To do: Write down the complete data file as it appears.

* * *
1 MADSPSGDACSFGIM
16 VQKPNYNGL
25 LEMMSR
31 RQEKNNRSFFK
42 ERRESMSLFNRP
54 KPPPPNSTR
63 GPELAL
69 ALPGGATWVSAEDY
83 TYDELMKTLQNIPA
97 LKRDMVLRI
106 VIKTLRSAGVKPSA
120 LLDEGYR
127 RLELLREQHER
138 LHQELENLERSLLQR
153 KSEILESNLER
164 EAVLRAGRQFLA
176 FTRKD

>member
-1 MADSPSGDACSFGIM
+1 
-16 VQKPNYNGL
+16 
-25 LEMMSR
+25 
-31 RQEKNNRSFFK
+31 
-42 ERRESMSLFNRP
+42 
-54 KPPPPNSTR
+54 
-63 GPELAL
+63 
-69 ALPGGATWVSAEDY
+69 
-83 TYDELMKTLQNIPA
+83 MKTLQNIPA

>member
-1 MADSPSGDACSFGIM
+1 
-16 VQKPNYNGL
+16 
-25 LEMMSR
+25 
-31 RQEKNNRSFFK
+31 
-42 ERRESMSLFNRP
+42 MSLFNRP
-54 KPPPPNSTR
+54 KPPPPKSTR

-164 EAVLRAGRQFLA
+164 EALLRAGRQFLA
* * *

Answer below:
1 MADSPSGDACSFGIM
16 VQKPNYNGL
25 LEMMSR
31 RQEKNNRSFFK
42 ERRESMSLFNRP
54 KPPPPNSTR
63 GPELAL
69 ALPGGATWVSAEDY
83 TYDELMKTLQNIPA
97 LKRDMVLRI
106 VIKTLRSAGVKPSA
120 LLDEGYR
127 RLELLREQHER
138 LHQELENLERSLLQR
153 KSEILESNLER
164 EAVLRAGRQFLA
176 FTRKD

>member
-1 MADSPSGDACSFGIM
+1 
-16 VQKPNYNGL
+16 
-25 LEMMSR
+25 
-31 RQEKNNRSFFK
+31 
-42 ERRESMSLFNRP
+42 
-54 KPPPPNSTR
+54 
-63 GPELAL
+63 
-69 ALPGGATWVSAEDY
+69 
-83 TYDELMKTLQNIPA
+83 MKTLQNIPA

>member
-1 MADSPSGDACSFGIM
+1 
-16 VQKPNYNGL
+16 
-25 LEMMSR
+25 
-31 RQEKNNRSFFK
+31 
-42 ERRESMSLFNRP
+42 MSLFNRP
-54 KPPPPNSTR
+54 KPPPPKSTR

-164 EAVLRAGRQFLA
+164 EALLRAGRQFLA